This is an animated film, and it’s pretty much par for the course at this point to point out how beautiful this thing looks.  The setting for this film is the fictional mash-up of San Francisco and Tokyo called San Fransokyo.  You may have noticed the Japanese names of the brothers.  It is a tad bit disappointing that the Japanese influence in this film is mostly cosmetic and adds almost nothing to the film plot-wise.  Seeing pagodas and bonsai trees are pretty awesome, and little touches like Hiro’s aunt (Maya Rudolph) having a café with a Japanese Lucky Cat logo, as well as an actual cat who looks like a Japanese Lucky Cat, are pretty sweet.  The issue I have is that the film only appropriates Japanese iconography for visual stimulation.  There is no reason this film couldn’t take place in normal San Francisco with a main character named Harry except the filmmakers wanting to pay homage to “Big Hero 6” being loosely based on a manga.  It’s playing to an audience that soaks up Japanese pop culture but has no interest in Japan itself whatsoever.  Though, admittedly, the extra bit of visual interest this adds does elevate the eye candy to a new level.  This isn’t the dystopic Neo-Tokyo of “Akira”.  This feel s like a vibrant, lived-in yet clean near-future.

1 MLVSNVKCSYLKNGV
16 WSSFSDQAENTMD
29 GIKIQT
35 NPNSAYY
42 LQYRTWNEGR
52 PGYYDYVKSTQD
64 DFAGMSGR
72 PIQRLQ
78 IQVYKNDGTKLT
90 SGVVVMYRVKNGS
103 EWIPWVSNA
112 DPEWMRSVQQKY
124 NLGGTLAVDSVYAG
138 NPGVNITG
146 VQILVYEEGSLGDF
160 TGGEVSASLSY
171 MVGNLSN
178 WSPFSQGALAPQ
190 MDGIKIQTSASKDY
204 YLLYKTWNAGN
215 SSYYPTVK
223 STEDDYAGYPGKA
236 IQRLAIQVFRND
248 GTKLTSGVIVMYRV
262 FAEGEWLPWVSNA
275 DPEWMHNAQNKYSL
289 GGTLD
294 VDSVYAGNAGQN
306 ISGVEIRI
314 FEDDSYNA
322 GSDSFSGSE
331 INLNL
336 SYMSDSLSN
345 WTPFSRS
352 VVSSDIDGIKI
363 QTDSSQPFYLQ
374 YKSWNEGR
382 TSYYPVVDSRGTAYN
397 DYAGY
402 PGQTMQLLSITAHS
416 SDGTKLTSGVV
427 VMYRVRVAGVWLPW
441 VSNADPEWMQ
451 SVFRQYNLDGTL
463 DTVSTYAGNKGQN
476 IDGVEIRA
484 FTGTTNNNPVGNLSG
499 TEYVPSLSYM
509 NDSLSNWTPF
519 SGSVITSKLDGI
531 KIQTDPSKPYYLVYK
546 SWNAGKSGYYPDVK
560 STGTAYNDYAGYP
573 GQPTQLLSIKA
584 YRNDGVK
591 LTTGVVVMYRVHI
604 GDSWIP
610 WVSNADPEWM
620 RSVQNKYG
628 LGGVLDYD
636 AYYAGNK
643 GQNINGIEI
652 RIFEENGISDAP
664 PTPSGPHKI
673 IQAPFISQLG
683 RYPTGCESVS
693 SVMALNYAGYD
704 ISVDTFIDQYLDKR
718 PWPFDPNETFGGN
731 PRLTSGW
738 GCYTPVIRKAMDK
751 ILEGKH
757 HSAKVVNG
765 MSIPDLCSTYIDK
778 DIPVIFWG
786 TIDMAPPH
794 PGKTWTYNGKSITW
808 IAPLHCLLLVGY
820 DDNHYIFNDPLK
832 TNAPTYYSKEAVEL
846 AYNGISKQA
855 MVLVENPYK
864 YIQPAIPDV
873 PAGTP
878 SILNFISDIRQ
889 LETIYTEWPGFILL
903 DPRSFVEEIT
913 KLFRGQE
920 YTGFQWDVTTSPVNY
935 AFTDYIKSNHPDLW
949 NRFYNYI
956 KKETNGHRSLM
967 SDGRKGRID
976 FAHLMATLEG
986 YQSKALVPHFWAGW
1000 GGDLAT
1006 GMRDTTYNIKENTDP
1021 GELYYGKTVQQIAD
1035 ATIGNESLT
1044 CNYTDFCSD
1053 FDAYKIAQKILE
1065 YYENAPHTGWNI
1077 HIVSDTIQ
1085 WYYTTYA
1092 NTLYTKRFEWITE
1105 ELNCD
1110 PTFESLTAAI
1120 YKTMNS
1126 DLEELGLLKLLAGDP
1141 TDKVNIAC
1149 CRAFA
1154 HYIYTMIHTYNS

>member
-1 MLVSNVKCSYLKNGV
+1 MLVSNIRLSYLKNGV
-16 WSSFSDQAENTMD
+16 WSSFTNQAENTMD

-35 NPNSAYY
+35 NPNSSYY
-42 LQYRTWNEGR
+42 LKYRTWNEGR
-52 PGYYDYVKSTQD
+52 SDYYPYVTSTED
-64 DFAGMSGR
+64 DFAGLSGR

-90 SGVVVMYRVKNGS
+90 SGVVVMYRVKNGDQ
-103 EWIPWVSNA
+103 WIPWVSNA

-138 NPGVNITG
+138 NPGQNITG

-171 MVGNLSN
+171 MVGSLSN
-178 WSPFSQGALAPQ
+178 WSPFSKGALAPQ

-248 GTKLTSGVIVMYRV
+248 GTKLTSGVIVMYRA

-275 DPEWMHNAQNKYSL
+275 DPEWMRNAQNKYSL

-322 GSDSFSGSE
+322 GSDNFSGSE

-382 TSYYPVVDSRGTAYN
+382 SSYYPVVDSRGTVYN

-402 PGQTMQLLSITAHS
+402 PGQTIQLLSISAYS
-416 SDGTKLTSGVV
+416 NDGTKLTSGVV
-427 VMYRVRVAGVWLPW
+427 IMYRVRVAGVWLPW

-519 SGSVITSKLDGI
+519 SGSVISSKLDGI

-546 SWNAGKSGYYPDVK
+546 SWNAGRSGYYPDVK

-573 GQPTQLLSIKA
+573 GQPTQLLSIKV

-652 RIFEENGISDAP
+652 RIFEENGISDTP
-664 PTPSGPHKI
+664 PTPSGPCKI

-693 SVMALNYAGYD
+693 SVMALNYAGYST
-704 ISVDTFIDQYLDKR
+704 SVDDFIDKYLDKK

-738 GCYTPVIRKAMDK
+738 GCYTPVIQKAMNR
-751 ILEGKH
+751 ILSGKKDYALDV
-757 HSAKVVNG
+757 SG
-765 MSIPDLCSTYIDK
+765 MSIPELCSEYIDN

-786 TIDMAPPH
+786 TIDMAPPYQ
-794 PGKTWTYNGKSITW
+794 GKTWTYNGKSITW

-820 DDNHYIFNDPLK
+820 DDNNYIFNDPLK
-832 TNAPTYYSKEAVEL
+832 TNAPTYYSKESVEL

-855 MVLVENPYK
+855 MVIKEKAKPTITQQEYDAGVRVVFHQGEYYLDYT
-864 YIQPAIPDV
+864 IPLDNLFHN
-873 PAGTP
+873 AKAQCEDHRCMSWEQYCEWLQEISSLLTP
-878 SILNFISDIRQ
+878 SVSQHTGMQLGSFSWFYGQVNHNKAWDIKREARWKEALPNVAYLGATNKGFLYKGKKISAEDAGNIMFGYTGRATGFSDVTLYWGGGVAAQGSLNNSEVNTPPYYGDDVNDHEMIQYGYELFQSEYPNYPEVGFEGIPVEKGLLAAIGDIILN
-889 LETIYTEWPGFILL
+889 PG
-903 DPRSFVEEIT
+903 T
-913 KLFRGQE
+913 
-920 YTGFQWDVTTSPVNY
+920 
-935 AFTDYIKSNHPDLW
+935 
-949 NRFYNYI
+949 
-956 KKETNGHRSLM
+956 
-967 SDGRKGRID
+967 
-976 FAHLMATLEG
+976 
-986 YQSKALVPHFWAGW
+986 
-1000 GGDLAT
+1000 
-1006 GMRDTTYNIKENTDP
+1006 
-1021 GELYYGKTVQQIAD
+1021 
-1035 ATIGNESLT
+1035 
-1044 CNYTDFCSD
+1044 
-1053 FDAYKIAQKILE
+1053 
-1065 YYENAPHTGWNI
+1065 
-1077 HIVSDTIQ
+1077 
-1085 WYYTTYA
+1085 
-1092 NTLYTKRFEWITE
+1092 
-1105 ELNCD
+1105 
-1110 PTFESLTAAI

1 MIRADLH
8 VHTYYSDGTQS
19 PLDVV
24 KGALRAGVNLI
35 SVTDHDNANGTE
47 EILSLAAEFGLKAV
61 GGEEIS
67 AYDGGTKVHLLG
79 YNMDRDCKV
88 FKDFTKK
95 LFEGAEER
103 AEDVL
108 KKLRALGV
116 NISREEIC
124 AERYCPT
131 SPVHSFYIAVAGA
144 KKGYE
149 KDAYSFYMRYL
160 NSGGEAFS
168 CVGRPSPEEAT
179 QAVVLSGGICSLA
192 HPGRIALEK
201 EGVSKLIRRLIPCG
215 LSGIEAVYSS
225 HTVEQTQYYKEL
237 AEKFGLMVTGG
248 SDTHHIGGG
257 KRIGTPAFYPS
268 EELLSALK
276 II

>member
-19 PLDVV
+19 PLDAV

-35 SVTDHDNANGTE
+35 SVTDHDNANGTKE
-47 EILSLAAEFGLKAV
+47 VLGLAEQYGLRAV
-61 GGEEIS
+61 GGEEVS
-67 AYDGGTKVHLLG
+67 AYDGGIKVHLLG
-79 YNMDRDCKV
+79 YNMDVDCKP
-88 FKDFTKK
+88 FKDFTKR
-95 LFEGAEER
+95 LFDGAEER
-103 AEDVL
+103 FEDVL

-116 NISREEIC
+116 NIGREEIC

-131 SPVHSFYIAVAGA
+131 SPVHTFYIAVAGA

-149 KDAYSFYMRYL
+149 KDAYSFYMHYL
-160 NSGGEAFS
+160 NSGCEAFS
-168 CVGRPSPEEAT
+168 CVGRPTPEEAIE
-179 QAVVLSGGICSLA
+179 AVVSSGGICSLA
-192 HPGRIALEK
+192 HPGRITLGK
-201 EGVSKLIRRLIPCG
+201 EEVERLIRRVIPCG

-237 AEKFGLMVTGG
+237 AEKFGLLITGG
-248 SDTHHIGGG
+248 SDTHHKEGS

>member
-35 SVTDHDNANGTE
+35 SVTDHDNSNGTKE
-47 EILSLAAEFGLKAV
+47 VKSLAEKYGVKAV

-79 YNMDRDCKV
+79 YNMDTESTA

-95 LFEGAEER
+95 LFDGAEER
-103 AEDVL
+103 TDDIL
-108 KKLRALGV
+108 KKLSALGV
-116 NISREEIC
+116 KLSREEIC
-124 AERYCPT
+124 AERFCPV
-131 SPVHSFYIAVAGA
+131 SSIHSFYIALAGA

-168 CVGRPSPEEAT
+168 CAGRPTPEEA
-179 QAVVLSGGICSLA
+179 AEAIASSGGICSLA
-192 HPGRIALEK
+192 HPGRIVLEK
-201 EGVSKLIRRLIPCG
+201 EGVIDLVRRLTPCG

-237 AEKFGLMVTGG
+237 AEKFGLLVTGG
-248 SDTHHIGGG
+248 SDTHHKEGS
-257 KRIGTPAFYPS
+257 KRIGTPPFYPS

Beyond that, the animation is superb.  There are elements here and there, like a bush or a chain link fence, that practically look photo real.  In fact, if the human characters weren’t so “How to Train Your Dragon”-blandly designed certain frames of this film would be indistinguishable from a live-action film (not many, but some).  Objects and elements look and feel like they have weight, heft, and three dimensions.  There’s detail packed into every corner that makes you want to be able to pause the film and drink in background ephemera.  This is a pretty, pretty movie to look at.  Perhaps the female characters could have been designed less like teenaged boys daydreams.  The unrealistically waifishly skinny Honey Lemon (Genesis Rodriguez), the punkish tough girl GoGo (Jaime Chung), and even Maya Rudolph’s Aunt Cass are all unusually pretty, thin, tastefully but noticeably busted, and crafted to have personalities catering to teenboy fantasies of a Manic Pixie (Honey Lemon), a cool tough chick (GoGo), and a hot older woman who can make really spicy fried chicken (Aunt Cass).  These are unusually crush-worthy female characters in an already male-centric film (what with superheroes and action scenes), and I question why these characters seem aimed to please young boys and not young girls.